Systemic racism in Canberra’s prison

The ACT Council of Social Service (ACTCOSS) has called on all members of the ACT Legislative Assembly to support a motion calling for an independent inquiry into systemic and/or institutional racism at Canberra’s prison, the Alexander Maconochie Centre (AMC). ACTCOSS CEO, Dr Emma Campbell, said: “In the wake of historic allegations of racism, and the disturbing allegations last month relating to the mistreatment of an Aboriginal woman on remand in the AMC, ACTCOSS supports a call by Julie Tongs OAM, CEO of Winnunga Nimmityjah Aboriginal Health and Community Services, for an independent inquiry into racism at the AMC.

The motion calls for an inquiry to investigate and document the incidence of institutional and systemic racism in relation to the AMC and to develop advice and recommendations to address and eliminate this racism. The motion also calls on the ACT Government to deliver its promise to commission a review into the overrepresentation of Aboriginal and  Torres Strait Islander people in incarceration.

To view the ACTCOSS media release click here.

AMC. Image source: Canberra CityNews website.

Coercive control should be a crime  

White Ribbon Australia are partnering with Are Media, the publishers of Marie Claire magazine, along with a number of other organisations, to see harmful controlling behaviours – known as “coercive control” a hidden, sinister form of domestic violence that is happening behind closed doors all over Australia, criminalised across all states and territories. Linda Burney, MP, Shadow Minister for Indigenous Australians spoke to Marie Claire magazine about their campaign to criminalise coercive control.

“I know from personal experience that there are places in Australia where coercive control has become almost normalised in relationships. Young Indigenous kids need to understand what a healthy relationship is. And control is not healthy. A lot of women find themselves in relationships where their partner dictates what they wear, who they hang out with and how much money they spend. I want these women to understand that this is not normal – it’s a form of violence, and can be a precursor to physical violence. There were four women killed [by men in their lives] in Australia last week, and it received very little media coverage. If it were four shark attacks, it would be on the front page of every newspaper!”

To view the Marie Claire It’s Time to Make Coercive Control A Crime article click here. and to access the webmail received by NACCHO from White Ribbon Australia yesterday click here.

photo of LInda Burney MP, Shadow Minister for Indigenous Australians holding sign 'He doesn't like her going out without him'P

Linda Burney: MP, Shadow Minister for Indigenous Australians. Image source: Marie Claire magazine website.

QLD, VIC/TAS, WA, NT, SA – Hearing Australia

Aboriginal Community Engagement Officer – FT & PT positions

Hearing Australia is looking for experienced, high performing Aboriginal Community Engagement Officer to lead the on the ground establishment of a new program – The Hearing Assessment Program (the program). The program is a major initiative to reduce hearing loss in Aboriginal and Torres Strait Islander children aged 0-6 years living in regional and remote communities.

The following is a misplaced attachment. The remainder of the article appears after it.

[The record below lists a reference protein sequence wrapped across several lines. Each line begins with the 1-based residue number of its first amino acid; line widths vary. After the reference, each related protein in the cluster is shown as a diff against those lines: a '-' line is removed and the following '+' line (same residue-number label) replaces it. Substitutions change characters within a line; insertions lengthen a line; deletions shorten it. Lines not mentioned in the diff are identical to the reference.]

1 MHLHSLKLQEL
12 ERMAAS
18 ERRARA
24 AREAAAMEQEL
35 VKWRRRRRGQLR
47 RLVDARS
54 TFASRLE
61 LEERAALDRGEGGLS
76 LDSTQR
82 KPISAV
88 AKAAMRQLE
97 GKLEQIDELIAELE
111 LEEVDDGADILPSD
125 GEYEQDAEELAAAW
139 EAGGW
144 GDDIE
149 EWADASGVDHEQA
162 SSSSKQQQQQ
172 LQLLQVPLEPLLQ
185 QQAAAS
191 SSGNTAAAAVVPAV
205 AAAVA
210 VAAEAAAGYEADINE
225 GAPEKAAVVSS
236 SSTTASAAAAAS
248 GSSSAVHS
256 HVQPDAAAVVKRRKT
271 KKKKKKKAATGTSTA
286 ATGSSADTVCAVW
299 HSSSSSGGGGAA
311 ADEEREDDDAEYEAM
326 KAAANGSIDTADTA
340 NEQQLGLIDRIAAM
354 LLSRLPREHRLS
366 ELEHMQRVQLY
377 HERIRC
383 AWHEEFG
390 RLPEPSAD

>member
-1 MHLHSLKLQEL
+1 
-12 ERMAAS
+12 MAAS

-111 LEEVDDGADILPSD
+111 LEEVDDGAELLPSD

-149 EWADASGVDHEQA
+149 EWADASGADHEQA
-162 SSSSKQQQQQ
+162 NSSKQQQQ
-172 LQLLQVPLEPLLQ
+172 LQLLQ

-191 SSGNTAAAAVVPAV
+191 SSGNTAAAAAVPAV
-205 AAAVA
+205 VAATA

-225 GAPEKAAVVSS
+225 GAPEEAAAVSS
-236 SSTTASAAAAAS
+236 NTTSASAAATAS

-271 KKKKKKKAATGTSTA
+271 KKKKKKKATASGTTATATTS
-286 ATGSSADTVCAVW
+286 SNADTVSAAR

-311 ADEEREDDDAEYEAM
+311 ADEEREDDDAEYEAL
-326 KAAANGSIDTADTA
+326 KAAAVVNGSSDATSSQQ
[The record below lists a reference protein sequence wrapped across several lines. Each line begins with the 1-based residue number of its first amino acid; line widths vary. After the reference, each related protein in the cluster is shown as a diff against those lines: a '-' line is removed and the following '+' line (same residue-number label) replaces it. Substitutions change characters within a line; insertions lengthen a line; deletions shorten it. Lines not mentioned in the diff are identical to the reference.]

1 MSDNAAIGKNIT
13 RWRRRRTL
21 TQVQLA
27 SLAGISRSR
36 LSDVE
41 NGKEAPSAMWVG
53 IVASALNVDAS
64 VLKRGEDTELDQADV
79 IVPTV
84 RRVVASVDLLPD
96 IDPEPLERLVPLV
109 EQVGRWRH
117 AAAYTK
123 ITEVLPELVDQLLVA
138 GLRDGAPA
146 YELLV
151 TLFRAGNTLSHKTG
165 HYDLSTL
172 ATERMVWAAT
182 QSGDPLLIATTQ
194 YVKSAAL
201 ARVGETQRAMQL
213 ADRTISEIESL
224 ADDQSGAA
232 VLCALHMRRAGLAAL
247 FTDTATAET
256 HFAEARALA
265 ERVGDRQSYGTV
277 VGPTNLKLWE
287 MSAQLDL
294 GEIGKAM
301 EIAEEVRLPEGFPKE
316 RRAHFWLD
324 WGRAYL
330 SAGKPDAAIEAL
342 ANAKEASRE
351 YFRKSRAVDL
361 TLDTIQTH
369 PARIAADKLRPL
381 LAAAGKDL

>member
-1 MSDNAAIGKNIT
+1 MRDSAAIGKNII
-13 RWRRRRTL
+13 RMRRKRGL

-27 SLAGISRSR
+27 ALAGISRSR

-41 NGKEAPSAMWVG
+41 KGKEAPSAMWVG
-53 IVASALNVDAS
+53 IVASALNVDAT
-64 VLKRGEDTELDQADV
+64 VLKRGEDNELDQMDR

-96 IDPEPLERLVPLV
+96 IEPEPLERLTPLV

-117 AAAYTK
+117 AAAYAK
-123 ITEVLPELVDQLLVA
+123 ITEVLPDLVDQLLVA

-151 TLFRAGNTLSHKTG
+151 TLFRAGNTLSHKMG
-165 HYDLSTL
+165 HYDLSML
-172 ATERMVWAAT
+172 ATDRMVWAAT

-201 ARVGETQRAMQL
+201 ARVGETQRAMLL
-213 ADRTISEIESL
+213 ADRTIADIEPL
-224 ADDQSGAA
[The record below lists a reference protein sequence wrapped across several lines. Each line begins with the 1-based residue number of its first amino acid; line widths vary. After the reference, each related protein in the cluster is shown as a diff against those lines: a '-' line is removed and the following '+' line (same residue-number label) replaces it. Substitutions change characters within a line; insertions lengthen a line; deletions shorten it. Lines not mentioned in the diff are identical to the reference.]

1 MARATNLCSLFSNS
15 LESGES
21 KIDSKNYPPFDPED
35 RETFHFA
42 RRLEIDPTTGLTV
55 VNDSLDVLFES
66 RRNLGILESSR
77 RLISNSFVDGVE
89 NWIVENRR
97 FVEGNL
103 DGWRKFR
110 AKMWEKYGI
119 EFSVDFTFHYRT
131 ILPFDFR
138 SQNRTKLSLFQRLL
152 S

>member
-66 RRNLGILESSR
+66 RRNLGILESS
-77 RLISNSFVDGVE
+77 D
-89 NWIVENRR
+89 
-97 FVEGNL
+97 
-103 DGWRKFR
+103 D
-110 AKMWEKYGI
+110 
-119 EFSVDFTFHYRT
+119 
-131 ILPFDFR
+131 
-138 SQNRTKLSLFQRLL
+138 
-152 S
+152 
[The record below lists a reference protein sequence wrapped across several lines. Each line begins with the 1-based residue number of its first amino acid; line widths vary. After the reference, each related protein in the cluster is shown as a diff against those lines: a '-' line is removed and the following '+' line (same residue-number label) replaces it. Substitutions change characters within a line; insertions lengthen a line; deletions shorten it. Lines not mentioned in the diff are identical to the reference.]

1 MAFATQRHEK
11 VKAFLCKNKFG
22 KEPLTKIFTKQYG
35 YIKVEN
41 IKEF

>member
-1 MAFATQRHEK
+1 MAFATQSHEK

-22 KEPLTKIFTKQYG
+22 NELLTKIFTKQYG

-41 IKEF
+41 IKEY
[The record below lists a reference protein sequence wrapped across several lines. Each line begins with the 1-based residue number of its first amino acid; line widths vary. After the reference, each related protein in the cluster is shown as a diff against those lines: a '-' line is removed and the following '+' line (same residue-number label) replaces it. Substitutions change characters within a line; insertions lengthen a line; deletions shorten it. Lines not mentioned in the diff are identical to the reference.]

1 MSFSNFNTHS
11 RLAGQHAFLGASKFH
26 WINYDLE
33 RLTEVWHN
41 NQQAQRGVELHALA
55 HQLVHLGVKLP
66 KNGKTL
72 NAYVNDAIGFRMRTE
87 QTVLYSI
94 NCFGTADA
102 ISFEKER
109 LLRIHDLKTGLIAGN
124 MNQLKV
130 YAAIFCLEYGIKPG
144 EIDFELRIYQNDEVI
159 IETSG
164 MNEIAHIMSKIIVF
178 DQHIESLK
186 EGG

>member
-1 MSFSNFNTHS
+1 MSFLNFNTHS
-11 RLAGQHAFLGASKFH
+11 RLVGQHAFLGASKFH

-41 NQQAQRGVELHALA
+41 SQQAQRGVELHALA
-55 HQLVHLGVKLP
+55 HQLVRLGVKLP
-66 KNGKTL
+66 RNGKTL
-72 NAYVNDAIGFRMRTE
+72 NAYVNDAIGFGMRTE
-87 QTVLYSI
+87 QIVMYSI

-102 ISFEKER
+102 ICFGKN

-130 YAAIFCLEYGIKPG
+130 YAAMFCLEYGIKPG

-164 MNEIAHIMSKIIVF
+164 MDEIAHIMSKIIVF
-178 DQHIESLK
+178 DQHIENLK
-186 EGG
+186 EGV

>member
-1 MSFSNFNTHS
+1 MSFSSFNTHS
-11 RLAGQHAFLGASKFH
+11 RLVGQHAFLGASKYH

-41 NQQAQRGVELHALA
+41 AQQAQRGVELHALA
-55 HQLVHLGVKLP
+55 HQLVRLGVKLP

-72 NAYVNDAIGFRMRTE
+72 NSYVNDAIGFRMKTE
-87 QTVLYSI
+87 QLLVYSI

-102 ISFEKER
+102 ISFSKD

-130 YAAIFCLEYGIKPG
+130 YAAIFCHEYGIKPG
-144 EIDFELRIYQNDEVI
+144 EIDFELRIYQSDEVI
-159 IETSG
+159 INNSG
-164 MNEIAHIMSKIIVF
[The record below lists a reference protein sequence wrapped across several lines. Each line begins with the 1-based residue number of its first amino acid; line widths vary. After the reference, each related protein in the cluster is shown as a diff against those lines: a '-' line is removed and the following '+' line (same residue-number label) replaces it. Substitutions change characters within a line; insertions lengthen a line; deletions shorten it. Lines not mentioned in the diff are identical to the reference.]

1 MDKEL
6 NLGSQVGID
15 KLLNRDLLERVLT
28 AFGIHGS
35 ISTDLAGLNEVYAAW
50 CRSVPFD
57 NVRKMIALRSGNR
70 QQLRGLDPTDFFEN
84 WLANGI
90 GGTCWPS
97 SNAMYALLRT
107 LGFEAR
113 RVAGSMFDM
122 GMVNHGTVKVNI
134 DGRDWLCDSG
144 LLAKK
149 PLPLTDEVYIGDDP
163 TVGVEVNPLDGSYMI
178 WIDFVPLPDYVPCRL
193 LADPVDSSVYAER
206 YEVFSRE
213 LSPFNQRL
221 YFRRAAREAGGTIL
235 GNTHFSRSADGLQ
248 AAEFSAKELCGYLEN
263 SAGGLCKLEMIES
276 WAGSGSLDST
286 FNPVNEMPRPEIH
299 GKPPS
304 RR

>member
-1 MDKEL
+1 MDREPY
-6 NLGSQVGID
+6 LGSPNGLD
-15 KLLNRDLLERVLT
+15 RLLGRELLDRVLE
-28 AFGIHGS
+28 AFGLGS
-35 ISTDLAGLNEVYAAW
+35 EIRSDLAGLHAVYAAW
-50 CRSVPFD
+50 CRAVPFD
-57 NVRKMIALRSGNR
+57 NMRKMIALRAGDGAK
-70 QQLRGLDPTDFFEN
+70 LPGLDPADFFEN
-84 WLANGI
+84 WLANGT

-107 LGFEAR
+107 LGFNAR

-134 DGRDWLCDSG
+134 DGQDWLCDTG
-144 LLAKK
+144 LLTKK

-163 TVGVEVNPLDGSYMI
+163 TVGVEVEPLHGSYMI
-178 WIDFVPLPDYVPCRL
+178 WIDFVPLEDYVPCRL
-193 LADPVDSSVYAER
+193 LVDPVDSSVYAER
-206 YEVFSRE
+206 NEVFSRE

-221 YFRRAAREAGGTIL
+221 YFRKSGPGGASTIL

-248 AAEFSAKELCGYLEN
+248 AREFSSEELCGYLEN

The role will encompass local coordination of Audiology services to local communities on a state basis with experience in feeding back local needs and strategies to broaden a national blueprint and a greater affinity of maximising services and the amount of hearing assessments conducted in children 0-6 years of age.

This role is also responsible for providing high quality advice and support to senior management of Hearing Australia and assisting in obtaining and disseminating information.

This role is a unique opportunity to work in an organisation that is providing world leading research and hearing services for the well-being of all Australians.

To view the Aboriginal Community Engagement Officer position descriptions and to apply click on the relevant state or territory below:

Northern Territory x FT

Queensland x 1 FT

South Australia x 1 FT

Victoria and Tasmania x FT

Victoria and Tasmania x PT

Western Australia x FT

Hearing Australia will hold these positions open until they have received applications from suitable pool of candidates – this period generally takes 2–3 weeks before the positions will be closed for applications.

VIC – Mooroopna – Rumbalara Aboriginal Co-operative Ltd.

Local Justice Worker x 1 FT (identified position)

The Local Justice Worker position aims to minimise the likelihood of Aboriginal people (18+) reoffending and/or further progressing into the criminal justice system through providing support and mentoring, cultural support and activities, and supervised community work opportunities. As part of a multi-disciplinary team, you will have a strong understanding of the sensitivities of clients, both male and female, involved with the justice system who present with a range of complex and varied needs that require a service response tailored to their circumstances.

To view position descriptions and to apply click here. Applications close 4:00PM Friday 19 February 2021.external view of Rumbalara AC VIC & Rumbalara logo outline of emu set against rainbow shape with black, yellow & red colours

NACCHO Aboriginal Health News: Mills makes Indigenous hoop dreams a reality